A Closer Look At South Bank’s Brutalist Architecture

South Bank Brutalist architecture

It’s widely believed that South Bank’s blocky, futuristic design took shape as a construction project for the 1951 Festival of Britain which celebrated the nation’s arts, architecture and futuristic technology in the rebuilding of Britain after World War 2. However, that wasn’t the case. Newly-elected PM Winston Churchill hated many of the ideas around the festival and even had the festival site demolished. Indeed, the Brutalist architecture which stands today was inspired by Churchill’s vision for a totally new South Bank.

In the early 1950s, the desire for a new beginning after the war and Churchill’s demand for a new look meant that its construction was driven by an unstoppable avant-garde aesthetic with little respect for the past. So by the 1960s, this ‘brutally’ dystopian look emerged.

However, Brutalism wasn’t originally meant as a derogatory term but comes from the French beton brut (raw concrete. But never was a term so fitting for its uncompromisingly bulky and hard-edged aesthetic. Daily Mail readers voted the Hayward Gallery, the ugliest building in Britain and Prince Charles wasn’t too complimentary about South Bank buildings either; comparisons with nuclear power stations were bandied about. Ultimately, Brutalism’s rejection of the past and its unusual look made it one of the most hated architectural forms this country has known.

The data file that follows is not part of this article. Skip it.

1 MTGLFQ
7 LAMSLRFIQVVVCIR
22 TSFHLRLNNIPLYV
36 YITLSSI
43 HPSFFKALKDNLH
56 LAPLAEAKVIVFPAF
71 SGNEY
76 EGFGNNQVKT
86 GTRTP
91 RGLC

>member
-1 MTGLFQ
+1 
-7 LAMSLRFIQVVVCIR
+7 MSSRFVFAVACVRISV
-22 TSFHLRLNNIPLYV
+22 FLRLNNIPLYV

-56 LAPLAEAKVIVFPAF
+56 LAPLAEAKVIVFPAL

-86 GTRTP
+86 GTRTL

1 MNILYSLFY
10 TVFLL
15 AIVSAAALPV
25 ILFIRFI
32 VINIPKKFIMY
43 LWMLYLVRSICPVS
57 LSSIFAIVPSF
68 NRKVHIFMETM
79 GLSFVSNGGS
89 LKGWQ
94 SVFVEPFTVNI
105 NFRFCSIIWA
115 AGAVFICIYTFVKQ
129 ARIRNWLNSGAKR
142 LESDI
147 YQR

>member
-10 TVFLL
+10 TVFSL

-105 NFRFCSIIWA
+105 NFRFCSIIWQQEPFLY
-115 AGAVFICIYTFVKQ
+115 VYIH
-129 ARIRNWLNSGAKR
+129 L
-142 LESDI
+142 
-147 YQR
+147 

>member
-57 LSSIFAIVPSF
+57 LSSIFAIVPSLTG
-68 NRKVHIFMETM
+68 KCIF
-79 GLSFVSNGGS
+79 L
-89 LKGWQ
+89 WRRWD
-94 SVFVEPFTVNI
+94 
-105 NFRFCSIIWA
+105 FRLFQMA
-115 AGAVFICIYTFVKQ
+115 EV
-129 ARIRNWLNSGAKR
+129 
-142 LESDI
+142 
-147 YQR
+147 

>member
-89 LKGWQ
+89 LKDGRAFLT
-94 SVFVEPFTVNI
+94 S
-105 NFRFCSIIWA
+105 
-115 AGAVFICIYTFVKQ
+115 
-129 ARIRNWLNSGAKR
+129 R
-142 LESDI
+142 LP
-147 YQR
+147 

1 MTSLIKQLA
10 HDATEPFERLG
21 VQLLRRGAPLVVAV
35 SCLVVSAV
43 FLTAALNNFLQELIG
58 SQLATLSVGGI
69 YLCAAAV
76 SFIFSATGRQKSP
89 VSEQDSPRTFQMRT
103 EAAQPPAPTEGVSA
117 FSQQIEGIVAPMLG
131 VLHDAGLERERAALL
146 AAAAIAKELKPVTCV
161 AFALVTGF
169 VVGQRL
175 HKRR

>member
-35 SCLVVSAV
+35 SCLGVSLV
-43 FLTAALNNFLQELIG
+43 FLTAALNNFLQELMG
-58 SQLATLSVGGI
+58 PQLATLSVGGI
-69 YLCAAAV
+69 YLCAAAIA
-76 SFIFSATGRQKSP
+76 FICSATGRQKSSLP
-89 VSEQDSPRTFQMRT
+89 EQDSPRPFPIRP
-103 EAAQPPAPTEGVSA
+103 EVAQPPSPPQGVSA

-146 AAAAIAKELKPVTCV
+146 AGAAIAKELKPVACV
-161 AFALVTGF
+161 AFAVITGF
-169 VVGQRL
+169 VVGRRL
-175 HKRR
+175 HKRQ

National Theatre, designed by Denys Lasdun

Yet, curiously, opinions remain mixed. A Radio Times poll revealed that the National Theatre was in the top 5 hated and loved buildings in the UK. Designed by Sir Denys Lasdun, it’s a landmark concrete cathedral of performing arts true to the vision of the overseeing London County Council architects, who were so left-field they would go on to found the Archigram neo-futuristic movement.

Also, few can argue that the reinforced concrete blocks and sci-fi B-movie walkways give South Bank a distinct character incomparable with anywhere in the capital, making it an easily found, iconic culture spot for tourists, creatives and couples seeking a romantic riverside walk with a difference. One might also argue that its appeal would fade significantly without the polarising Brutalist architecture.

While inextricably tied up with themes of the ‘future’, Brutalism’s own future on South Bank is not so clear. Only the Grade 1 listed Royal Festival Hall and Grade II listed National Theatre are protected from the bulldozers. The 2017 refurbishment of the Queen Elizabeth Hall, Purcell Room and Hayward Gallery were essentially ‘touch up’ jobs that retained the reviled-loved exterior elements. However, the heritage calendars of the likes of the National Trust still include exhibitions and tours of Brutalist sites so don’t expect any major restructuring just yet.

Also see South Bank’s Brutalist Architecture in Photos and Festival of Brexit

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About the author /

Eddie Saint-Jean is a London writer and editor whose editorials cover arts, culture, current affairs and politics.

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